FDA Proposes New Orders Targeting "Clear Risks" With Vaginal Mesh

Identifying what it calls “clear risks associated with surgical mesh for the transvaginal repair of pelvic organ prolapse” (POP), the U.S. Food and Drug Administration recently issued two new proposed orders to address those risks in order to ensure “more safe and effective products.” If those orders are finalized, the FDA would reclassify surgical mesh from a moderate-risk device (class II) to a high-risk device (class III) and would require manufacturers to submit a premarket approval application for the agency to evaluate safety and effectiveness prior to marketing of such devices.

POP is caused when bodily structures that hold in place pelvic organs like the bladder, uterus, and bowel become so weak, stretched, or broken that the organs drop from their normal positions and bulge (or prolapse) into the vagina. This can create extreme pelvic discomfort for women with POP, as well as disrupt sexual, urinary, and bowel functions and reduce their overall quality of life.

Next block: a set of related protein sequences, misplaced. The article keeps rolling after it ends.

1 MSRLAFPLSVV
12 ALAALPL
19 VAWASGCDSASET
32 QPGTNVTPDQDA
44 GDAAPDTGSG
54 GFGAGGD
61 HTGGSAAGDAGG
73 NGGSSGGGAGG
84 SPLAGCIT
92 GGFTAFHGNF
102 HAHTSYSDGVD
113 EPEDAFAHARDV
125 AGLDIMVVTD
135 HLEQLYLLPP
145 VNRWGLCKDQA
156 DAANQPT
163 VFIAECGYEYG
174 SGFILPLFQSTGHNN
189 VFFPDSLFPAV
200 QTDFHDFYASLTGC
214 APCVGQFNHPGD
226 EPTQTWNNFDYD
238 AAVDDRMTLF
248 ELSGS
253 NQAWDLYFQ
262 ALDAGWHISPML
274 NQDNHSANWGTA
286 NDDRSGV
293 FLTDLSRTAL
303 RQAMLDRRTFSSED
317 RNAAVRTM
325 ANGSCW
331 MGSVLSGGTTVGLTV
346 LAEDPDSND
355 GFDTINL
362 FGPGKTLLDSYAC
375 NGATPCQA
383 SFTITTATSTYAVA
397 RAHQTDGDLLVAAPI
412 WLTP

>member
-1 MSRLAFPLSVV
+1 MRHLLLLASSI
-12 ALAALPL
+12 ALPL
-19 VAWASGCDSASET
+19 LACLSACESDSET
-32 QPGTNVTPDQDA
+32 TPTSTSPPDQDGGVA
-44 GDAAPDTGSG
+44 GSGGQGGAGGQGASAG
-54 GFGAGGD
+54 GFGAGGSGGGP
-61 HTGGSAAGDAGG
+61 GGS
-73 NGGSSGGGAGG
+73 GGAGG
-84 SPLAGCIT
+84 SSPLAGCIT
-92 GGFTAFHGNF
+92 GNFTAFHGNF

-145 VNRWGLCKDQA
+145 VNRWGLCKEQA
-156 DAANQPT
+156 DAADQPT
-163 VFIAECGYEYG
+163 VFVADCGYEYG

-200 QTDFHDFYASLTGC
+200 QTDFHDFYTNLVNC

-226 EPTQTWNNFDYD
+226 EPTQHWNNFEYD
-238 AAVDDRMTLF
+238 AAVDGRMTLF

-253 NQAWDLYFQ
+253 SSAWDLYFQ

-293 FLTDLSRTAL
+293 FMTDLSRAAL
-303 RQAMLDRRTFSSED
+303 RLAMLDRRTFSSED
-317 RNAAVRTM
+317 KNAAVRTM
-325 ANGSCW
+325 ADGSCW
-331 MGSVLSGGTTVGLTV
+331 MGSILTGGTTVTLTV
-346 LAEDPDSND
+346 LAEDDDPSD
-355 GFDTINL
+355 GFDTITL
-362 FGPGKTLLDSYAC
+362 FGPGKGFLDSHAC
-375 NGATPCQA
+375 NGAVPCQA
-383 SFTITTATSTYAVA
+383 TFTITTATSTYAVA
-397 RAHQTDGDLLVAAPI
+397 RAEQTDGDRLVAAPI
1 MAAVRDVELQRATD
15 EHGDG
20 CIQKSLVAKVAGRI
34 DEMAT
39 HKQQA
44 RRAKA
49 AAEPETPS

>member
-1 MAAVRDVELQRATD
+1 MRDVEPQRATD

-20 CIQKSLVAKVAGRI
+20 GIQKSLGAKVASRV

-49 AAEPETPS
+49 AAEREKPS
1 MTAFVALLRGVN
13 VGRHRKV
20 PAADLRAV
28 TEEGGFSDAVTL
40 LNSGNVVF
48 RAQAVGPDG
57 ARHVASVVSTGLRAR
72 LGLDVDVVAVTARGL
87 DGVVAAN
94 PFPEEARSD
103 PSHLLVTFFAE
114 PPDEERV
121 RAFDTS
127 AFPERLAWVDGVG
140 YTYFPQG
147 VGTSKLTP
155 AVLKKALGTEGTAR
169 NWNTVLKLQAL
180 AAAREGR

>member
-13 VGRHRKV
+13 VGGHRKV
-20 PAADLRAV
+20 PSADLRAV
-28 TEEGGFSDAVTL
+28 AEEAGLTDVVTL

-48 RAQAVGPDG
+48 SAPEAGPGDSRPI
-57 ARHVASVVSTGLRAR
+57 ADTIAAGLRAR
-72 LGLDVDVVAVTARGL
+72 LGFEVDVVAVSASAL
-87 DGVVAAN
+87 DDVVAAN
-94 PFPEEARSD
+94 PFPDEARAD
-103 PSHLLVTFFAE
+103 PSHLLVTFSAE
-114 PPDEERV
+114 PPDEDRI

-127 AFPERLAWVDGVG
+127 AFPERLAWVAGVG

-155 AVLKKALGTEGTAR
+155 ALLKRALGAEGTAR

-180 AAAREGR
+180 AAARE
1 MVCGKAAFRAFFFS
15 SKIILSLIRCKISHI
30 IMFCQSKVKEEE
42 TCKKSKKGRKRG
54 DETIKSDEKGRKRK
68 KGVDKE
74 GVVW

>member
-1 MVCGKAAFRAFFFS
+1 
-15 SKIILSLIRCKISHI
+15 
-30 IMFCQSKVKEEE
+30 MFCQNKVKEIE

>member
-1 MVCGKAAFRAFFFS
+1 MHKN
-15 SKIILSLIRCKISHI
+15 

Surgical mesh is a medical product that was intended to provide additional support when repairing weakened or damaged tissue. However, the FDA has identified serious health complications associated with the use of transvaginal surgical mesh to repair POP. In particular, the FDA’s review found that the use of mesh in transvaginal POP repair introduces risks that are not present in traditional non-mesh surgery for POP repair, and that erosion of mesh through the vagina is the most common and consistently reported mesh-related complication from transvaginal POP surgeries using mesh. Mesh erosion can require multiple surgeries to repair, which can be debilitating for some women, and in some cases even multiple surgeries will not resolve the complication. Mesh shrinkage is another risk of transvaginal POP repair, which is associated with vaginal shortening, tightening, and pain. Both mesh erosion and mesh contraction may lead to severe pelvic pain, painful intercourse, or an inability to engage in sexual intercourse.

The FDA issued the proposed orders on April 29, 2014 and will take comments on them for 90 days.